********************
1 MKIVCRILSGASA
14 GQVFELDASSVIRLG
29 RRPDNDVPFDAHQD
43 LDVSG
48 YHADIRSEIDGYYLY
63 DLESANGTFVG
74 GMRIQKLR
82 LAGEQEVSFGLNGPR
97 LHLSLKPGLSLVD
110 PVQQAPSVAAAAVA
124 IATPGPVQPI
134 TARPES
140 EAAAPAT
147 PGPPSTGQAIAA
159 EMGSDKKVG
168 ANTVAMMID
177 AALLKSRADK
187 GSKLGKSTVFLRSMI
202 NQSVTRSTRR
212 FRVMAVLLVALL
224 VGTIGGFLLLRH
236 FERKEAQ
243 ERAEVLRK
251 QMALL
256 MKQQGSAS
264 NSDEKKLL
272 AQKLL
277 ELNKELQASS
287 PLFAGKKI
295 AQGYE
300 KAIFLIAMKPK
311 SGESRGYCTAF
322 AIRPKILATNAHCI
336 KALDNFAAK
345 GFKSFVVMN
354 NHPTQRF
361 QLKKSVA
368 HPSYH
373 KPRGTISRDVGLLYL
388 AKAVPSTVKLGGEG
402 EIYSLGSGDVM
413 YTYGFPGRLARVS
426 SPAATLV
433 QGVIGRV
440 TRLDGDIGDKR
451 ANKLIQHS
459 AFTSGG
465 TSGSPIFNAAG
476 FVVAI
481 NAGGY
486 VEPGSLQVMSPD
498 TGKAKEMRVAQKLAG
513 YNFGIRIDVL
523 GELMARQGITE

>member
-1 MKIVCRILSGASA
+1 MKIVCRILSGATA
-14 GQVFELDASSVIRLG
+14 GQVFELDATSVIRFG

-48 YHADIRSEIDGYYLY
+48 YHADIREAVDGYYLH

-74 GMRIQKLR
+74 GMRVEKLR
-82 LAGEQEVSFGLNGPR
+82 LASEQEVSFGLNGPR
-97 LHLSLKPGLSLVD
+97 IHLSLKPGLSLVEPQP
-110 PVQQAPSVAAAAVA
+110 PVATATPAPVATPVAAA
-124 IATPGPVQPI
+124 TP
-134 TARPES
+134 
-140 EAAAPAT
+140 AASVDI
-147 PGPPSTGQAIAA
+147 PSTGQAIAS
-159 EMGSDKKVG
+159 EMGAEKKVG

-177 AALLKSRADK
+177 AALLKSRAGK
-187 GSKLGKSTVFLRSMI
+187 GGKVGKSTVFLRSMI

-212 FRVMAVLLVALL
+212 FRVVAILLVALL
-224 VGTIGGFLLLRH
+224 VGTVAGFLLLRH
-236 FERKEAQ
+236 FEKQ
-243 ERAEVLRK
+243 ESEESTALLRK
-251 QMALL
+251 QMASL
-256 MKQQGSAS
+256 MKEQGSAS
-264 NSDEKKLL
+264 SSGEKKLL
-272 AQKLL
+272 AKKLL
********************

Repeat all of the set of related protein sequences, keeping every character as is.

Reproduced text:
1 MKIVCRILSGASA
14 GQVFELDASSVIRLG
29 RRPDNDVPFDAHQD
43 LDVSG
48 YHADIRSEIDGYYLY
63 DLESANGTFVG
74 GMRIQKLR
82 LAGEQEVSFGLNGPR
97 LHLSLKPGLSLVD
110 PVQQAPSVAAAAVA
124 IATPGPVQPI
134 TARPES
140 EAAAPAT
147 PGPPSTGQAIAA
159 EMGSDKKVG
168 ANTVAMMID
177 AALLKSRADK
187 GSKLGKSTVFLRSMI
202 NQSVTRSTRR
212 FRVMAVLLVALL
224 VGTIGGFLLLRH
236 FERKEAQ
243 ERAEVLRK
251 QMALL
256 MKQQGSAS
264 NSDEKKLL
272 AQKLL
277 ELNKELQASS
287 PLFAGKKI
295 AQGYE
300 KAIFLIAMKPK
311 SGESRGYCTAF
322 AIRPKILATNAHCI
336 KALDNFAAK
345 GFKSFVVMN
354 NHPTQRF
361 QLKKSVA
368 HPSYH
373 KPRGTISRDVGLLYL
388 AKAVPSTVKLGGEG
402 EIYSLGSGDVM
413 YTYGFPGRLARVS
426 SPAATLV
433 QGVIGRV
440 TRLDGDIGDKR
451 ANKLIQHS
459 AFTSGG
465 TSGSPIFNAAG
476 FVVAI
481 NAGGY
486 VEPGSLQVMSPD
498 TGKAKEMRVAQKLAG
513 YNFGIRIDVL
523 GELMARQGITE

>member
-1 MKIVCRILSGASA
+1 MKIVCRILSGATA
-14 GQVFELDASSVIRLG
+14 GQVFELDATSVIRFG

-48 YHADIRSEIDGYYLY
+48 YHADIREAVDGYYLH

-74 GMRIQKLR
+74 GMRVEKLR
-82 LAGEQEVSFGLNGPR
+82 LASEQEVSFGLNGPR
-97 LHLSLKPGLSLVD
+97 IHLSLKPGLSLVEPQP
-110 PVQQAPSVAAAAVA
+110 PVATATPAPVATPVAAA
-124 IATPGPVQPI
+124 TP
-134 TARPES
+134 
-140 EAAAPAT
+140 AASVDI
-147 PGPPSTGQAIAA
+147 PSTGQAIAS
-159 EMGSDKKVG
+159 EMGAEKKVG

-177 AALLKSRADK
+177 AALLKSRAGK
-187 GSKLGKSTVFLRSMI
+187 GGKVGKSTVFLRSMI

-212 FRVMAVLLVALL
+212 FRVVAILLVALL
-224 VGTIGGFLLLRH
+224 VGTVAGFLLLRH
-236 FERKEAQ
+236 FEKQ
-243 ERAEVLRK
+243 ESEESTALLRK
-251 QMALL
+251 QMASL
-256 MKQQGSAS
+256 MKEQGSAS
-264 NSDEKKLL
+264 SSGEKKLL
-272 AQKLL
+272 AKKLL